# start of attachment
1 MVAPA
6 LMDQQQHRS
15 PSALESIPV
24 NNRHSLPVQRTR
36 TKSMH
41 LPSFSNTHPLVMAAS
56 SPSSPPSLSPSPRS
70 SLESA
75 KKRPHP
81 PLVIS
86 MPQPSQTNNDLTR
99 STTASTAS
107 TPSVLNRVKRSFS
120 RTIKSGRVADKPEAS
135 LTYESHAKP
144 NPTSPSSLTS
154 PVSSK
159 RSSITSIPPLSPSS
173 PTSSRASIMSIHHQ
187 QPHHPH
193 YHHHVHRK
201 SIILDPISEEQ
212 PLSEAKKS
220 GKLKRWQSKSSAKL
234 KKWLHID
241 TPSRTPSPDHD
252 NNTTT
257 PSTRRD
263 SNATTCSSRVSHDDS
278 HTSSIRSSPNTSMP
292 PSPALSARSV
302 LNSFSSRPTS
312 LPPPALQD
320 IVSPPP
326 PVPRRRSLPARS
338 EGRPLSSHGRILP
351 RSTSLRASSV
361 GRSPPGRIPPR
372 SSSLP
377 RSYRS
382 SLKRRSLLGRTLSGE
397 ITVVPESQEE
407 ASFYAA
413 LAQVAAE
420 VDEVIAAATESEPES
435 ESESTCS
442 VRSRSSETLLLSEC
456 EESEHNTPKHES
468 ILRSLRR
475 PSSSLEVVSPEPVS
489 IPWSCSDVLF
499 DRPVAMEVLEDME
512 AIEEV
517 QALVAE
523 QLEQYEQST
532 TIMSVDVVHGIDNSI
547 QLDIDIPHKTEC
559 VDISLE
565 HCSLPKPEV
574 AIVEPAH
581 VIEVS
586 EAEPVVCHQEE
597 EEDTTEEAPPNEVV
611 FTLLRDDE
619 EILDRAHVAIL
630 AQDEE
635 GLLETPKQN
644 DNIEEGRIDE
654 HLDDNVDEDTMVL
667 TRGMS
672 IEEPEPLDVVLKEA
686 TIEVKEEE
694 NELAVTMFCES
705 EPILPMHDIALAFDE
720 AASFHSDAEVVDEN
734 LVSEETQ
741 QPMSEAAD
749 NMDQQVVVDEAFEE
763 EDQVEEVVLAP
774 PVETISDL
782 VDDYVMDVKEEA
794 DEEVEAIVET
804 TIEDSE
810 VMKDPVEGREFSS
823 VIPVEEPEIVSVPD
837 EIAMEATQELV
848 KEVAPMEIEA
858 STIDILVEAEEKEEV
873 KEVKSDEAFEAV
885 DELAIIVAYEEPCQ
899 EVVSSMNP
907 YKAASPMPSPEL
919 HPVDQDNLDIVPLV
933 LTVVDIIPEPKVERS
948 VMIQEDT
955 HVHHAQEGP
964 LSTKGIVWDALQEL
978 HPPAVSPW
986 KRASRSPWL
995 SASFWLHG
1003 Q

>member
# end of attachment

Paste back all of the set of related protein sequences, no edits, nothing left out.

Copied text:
1 MVAPA
6 LMDQQQHRS
15 PSALESIPV
24 NNRHSLPVQRTR
36 TKSMH
41 LPSFSNTHPLVMAAS
56 SPSSPPSLSPSPRS
70 SLESA
75 KKRPHP
81 PLVIS
86 MPQPSQTNNDLTR
99 STTASTAS
107 TPSVLNRVKRSFS
120 RTIKSGRVADKPEAS
135 LTYESHAKP
144 NPTSPSSLTS
154 PVSSK
159 RSSITSIPPLSPSS
173 PTSSRASIMSIHHQ
187 QPHHPH
193 YHHHVHRK
201 SIILDPISEEQ
212 PLSEAKKS
220 GKLKRWQSKSSAKL
234 KKWLHID
241 TPSRTPSPDHD
252 NNTTT
257 PSTRRD
263 SNATTCSSRVSHDDS
278 HTSSIRSSPNTSMP
292 PSPALSARSV
302 LNSFSSRPTS
312 LPPPALQD
320 IVSPPP
326 PVPRRRSLPARS
338 EGRPLSSHGRILP
351 RSTSLRASSV
361 GRSPPGRIPPR
372 SSSLP
377 RSYRS
382 SLKRRSLLGRTLSGE
397 ITVVPESQEE
407 ASFYAA
413 LAQVAAE
420 VDEVIAAATESEPES
435 ESESTCS
442 VRSRSSETLLLSEC
456 EESEHNTPKHES
468 ILRSLRR
475 PSSSLEVVSPEPVS
489 IPWSCSDVLF
499 DRPVAMEVLEDME
512 AIEEV
517 QALVAE
523 QLEQYEQST
532 TIMSVDVVHGIDNSI
547 QLDIDIPHKTEC
559 VDISLE
565 HCSLPKPEV
574 AIVEPAH
581 VIEVS
586 EAEPVVCHQEE
597 EEDTTEEAPPNEVV
611 FTLLRDDE
619 EILDRAHVAIL
630 AQDEE
635 GLLETPKQN
644 DNIEEGRIDE
654 HLDDNVDEDTMVL
667 TRGMS
672 IEEPEPLDVVLKEA
686 TIEVKEEE
694 NELAVTMFCES
705 EPILPMHDIALAFDE
720 AASFHSDAEVVDEN
734 LVSEETQ
741 QPMSEAAD
749 NMDQQVVVDEAFEE
763 EDQVEEVVLAP
774 PVETISDL
782 VDDYVMDVKEEA
794 DEEVEAIVET
804 TIEDSE
810 VMKDPVEGREFSS
823 VIPVEEPEIVSVPD
837 EIAMEATQELV
848 KEVAPMEIEA
858 STIDILVEAEEKEEV
873 KEVKSDEAFEAV
885 DELAIIVAYEEPCQ
899 EVVSSMNP
907 YKAASPMPSPEL
919 HPVDQDNLDIVPLV
933 LTVVDIIPEPKVERS
948 VMIQEDT
955 HVHHAQEGP
964 LSTKGIVWDALQEL
978 HPPAVSPW
986 KRASRSPWL
995 SASFWLHG
1003 Q

>member